CharacteristicsFrequency, nPercentage

Gender
Male5337.1
Female9062.9

Status
Registrar10272.9
Senior registrar3525.0
Others32.1

Residency duration (years)
< 28056.7
2–42920.6
˃4–63222.7

Current institution
Federal12486.7
State1611.2
Private/mission32.1

Designation of institution
University teaching hospital8862.0
Federal medical centre4632.4
Others85.6

Location of institution
North-central2114.9
North-east107.1
North-west2114.9
South-south4431.2
South-west2618.4
South-east1913.5

ICU facility available
PICU1712.1
Adult ICU5337.9
General/mixed ICU6244.3
None85.7

Certification
No6654.5
Yes5545.5

Type of certification
BLS5379.1
PALS811.9
Others69.0

Percentages are denominated on a total number of respondents per variable (N ≤ 143).
3.2. Critical Care Needs in Participants’ Self-Reported Clinical Practice

Less than a half (46.7%) of the trainees attend to critically ill children in their clinical practice daily, while 17.0% of the participants treat such children twice weekly. The rest of them encountered critical illness less frequently in their practice. Figure 1 shows the frequencies of treatment of critical illness by the participants.

Also, most of them (83.8%) have recently managed children with severe respiratory distress; 29.8% of the respondents who managed such children reported that the children were admitted into ICU, while 74.6% of them said such patients eventually survived. Also, about a half of the participants have managed children in other Paediatric Assessment Triangle (PAT) categories with only 3 out of every 10 respondents stating that such children were able to assess ICU care. The commonest reasons for failed ICU admission were a “lack of appropriate equipment” and “financial constraint” (supplementary Table 2). Concerning the overall outcome, only 4 out of every 10 respondents stated that children with respiratory failure, decompensated shock, or cardiopulmonary failure survived till hospital discharge. The complete details on the types and outcome of the critical illnesses managed by the participants in their respective units in the preceding 3 weeks are shown in Table 2, using PAT classification.


Critical illnessesManaged, n (%)Admitted ICU, n (%)Total survived, n (%)

Severe respiratory distress114 (83.8)34 (29.8)85 (74.6)
Respiratory failure57 (41.9)27 (47.4)17 (29.8)
Compensated shock75 (55.1)11 (14.7)44 (58.7)
Decompensated shock49 (36.0)13 (26.5)17 (34.7)
CNS/metabolic dysfunction71 (52.2)16 (22.5)25 (35.2)
Cardiopulmonary failure70 (51.5)14 (20.0)20 (28.6)

Percentages are denominated on the number of respondents who managed the particular illness (n ≤ 114).

Table 3 shows participants’ level of agreement with the description of the nature and severity of critical illnesses seen in their clinical practice in the preceding 3 weeks. One hundred and nineteen participants (83.2%) adequately agreed with the descriptive statements on the nature and prognosis of the critical illnesses seen in their practice. Although the illnesses were infection-related and potentially reversible with critical care, late presentation to health facilities was common among the patients (3.51 ± 0.85; Table 3).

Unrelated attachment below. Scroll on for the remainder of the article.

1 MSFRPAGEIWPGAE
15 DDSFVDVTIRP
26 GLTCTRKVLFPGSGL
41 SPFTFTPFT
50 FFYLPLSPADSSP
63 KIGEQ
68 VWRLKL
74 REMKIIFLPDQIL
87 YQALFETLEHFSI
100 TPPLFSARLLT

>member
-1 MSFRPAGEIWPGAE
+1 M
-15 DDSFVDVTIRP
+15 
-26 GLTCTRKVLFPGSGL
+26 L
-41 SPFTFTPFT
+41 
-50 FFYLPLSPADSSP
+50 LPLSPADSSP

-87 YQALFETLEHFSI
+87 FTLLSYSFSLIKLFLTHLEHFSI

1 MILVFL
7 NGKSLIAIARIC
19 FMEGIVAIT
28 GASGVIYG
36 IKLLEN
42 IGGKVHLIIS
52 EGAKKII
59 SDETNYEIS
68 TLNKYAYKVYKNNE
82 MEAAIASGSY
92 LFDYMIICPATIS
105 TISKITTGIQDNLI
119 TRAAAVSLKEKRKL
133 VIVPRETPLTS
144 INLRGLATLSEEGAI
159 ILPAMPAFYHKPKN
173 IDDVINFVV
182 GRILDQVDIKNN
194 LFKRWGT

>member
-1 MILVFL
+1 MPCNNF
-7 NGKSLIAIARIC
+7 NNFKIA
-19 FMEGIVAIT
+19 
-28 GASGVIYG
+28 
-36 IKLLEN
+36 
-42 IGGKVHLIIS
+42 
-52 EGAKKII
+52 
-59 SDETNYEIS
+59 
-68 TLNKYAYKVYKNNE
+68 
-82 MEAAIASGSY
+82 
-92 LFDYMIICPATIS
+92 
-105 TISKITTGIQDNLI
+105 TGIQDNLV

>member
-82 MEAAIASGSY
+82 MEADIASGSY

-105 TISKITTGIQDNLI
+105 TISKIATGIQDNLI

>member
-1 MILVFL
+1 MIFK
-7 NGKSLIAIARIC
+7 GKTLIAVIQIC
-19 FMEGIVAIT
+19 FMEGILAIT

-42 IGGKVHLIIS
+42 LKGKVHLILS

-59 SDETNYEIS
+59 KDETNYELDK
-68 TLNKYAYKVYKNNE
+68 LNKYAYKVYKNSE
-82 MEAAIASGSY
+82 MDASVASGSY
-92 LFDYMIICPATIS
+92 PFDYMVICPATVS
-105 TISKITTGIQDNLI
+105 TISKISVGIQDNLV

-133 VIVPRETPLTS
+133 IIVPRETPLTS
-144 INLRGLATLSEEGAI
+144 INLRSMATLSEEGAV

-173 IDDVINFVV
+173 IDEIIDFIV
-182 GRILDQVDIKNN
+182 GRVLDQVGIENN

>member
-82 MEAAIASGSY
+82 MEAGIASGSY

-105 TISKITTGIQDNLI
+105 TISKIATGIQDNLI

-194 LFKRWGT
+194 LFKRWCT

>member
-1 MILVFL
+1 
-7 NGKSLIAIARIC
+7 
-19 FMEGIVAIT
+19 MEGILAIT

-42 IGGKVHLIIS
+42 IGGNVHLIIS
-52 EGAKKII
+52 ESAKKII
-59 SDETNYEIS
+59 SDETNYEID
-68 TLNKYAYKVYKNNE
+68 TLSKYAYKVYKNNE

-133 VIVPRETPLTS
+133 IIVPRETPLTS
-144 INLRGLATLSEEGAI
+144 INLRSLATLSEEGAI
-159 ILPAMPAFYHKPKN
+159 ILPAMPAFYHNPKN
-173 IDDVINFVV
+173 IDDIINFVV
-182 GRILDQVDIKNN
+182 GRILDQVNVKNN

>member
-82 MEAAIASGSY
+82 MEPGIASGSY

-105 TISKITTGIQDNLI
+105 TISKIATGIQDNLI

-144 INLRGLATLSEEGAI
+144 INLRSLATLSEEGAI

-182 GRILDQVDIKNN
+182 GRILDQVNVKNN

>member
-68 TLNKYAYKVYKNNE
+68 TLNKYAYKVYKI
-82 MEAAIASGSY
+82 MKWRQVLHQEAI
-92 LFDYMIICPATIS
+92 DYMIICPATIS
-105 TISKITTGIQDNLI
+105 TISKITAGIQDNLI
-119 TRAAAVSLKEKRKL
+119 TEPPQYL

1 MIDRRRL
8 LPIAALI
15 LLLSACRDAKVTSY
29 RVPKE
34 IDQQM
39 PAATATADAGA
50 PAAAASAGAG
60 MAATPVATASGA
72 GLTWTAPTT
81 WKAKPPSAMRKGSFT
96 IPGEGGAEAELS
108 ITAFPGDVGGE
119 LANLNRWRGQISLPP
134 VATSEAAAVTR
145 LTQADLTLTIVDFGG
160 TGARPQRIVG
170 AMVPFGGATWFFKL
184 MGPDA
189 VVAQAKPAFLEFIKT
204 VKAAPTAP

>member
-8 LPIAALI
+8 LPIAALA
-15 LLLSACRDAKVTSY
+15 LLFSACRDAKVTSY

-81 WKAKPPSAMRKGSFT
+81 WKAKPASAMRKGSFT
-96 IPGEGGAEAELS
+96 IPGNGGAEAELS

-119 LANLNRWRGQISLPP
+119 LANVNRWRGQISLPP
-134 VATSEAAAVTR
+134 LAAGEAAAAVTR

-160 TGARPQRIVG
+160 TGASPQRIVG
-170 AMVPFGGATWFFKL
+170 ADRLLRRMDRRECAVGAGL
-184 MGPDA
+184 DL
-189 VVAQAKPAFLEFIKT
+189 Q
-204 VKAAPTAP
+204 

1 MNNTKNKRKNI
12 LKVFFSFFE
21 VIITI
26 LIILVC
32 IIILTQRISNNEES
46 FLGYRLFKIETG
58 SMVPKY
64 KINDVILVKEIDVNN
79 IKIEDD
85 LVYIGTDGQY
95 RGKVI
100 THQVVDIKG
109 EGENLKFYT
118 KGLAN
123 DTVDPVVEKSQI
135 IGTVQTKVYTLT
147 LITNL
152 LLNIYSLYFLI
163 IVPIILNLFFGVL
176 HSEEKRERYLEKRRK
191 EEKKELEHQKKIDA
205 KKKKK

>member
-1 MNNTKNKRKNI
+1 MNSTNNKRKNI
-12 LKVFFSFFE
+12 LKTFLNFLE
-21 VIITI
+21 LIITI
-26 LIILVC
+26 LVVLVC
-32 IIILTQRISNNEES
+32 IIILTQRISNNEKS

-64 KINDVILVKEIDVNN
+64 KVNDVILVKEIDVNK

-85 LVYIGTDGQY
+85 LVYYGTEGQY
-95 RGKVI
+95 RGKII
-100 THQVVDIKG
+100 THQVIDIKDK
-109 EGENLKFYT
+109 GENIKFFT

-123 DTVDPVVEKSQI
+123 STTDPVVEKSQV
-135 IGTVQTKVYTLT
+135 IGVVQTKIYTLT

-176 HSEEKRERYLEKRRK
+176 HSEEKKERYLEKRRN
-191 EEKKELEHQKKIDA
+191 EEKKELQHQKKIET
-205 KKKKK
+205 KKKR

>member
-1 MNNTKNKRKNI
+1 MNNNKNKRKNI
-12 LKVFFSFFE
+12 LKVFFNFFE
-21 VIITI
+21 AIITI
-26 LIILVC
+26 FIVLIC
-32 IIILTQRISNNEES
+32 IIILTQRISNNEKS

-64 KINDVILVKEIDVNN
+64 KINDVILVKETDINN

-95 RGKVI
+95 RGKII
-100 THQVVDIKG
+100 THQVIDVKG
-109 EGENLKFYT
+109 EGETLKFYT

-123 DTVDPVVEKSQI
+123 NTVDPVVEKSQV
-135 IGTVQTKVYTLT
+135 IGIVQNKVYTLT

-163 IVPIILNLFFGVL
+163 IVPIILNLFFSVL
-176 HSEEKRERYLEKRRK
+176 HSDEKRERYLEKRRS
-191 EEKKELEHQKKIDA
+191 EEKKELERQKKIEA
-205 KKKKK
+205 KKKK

Description of critical illnessesAgreement levels
Mean scoresSDInterpretation

They are mainly infectious2.921.06Agree
They are potentially reversible disorders3.150.64Agree
Late presentation is common3.510.85Agree
They are metabolic disorders2.360.79Disagree
They are mainly congenital/genetic disorders2.060.85Disagree
Likely to survive with intensive care services3.190.79Agree

Reliability rating: Cronbach’s alpha = 0.68.
3.3. Distribution of Paediatric Intensive Care Resources in Various Zones of Nigeria

Limited functional PCC resources were available at the participants’ institutions. The most widely available/functional resources were sphygmomanometers (79.4%), Ambu bags (25.8%), laryngoscopes (70.9%), and pulse oximeters (75.9%). The least available resources were capnographs (4.3%), mechanical ventilators (11.3%), syringe drivers (20.6%), and multiparameter monitors (31.9%). Sphygmomanometers, CPAP devices, multiparameter monitors, and pulse oximeters were relatively less available in the northern zones compared to the southern zones (). The complete zonal distribution of resources is shown in Table 4. The availability and functionality of resources in the PICUs are shown in supplementary file Table 3.


Paediatric intensive care resources, NNorth-central n (%)North-east n (%)North-west n (%)South-south n (%)South-west n (%)South-east n (%)

Sphygmomanometer (paed cuffs), 12322 (17.9)9 (7.3)18 (14.6)35 (28.5)22 (17.9)17 (13.8)
Inotropic drugs, 10017 (17.0)9 (9.0)11 (11.0)32 (32.0)17 (17.0)14 (14.0)
Blood components, 719 (12.7)4 (5.6)16 (22.5)18 (25.4)17 (23.9)7 (9.9)
CPAP devices, 616 (9.8)4 (6.6)12 (19.7)17 (27.9)13 (21.3)9 (14.8)
Bubble CPAP, 9015 (16.7)9 (10.0)15 (16.7)25 (27.8)13 (14.4)13 (14.4)
Ambu bags/masks, 11820 (16.9)10 (8.5)17 (14.4)35 (29.7)20 (16.9)16 (13.6)
Laryngoscope/ET-tubes, 10819 (17.6)8 (7.4)13 (12.0)34 (31.5)19 (17.6)15 (13.9)
Oropharyngeal airways, 9812 (12.2)9 (9.2)13 (13.3)31 (31.6)20 (20.4)13 (13.3)
Multiparameter monitors, 544 (7.4)4 (7.4)12 (22.2)20 (37.0)9 (16.7)5 (9.3)
Syringe drivers, 346 (17.6)5 (14.7)5 (14.7)6 (17.6)6 (17.6)6 (17.6)
Mechanical ventilators, 439 (20.9)4 (9.3)8 (18.6)8 (18.6)9 (20.9)5 (11.6)
AED/defibrillators, 213 (14.3)0 (0.0)8 (38.1)2 (9.5)6 (28.6)2 (9.5)
ECG machine, 537 (13.2)5 (9.4)11 (20.8)12 (22.6)10 (18.9)8 (15.1)
Capnograph (portable), 52 (40.0)0 (0.0)2 (40.0)1 (20.0)0 (0.0)0 (0.0)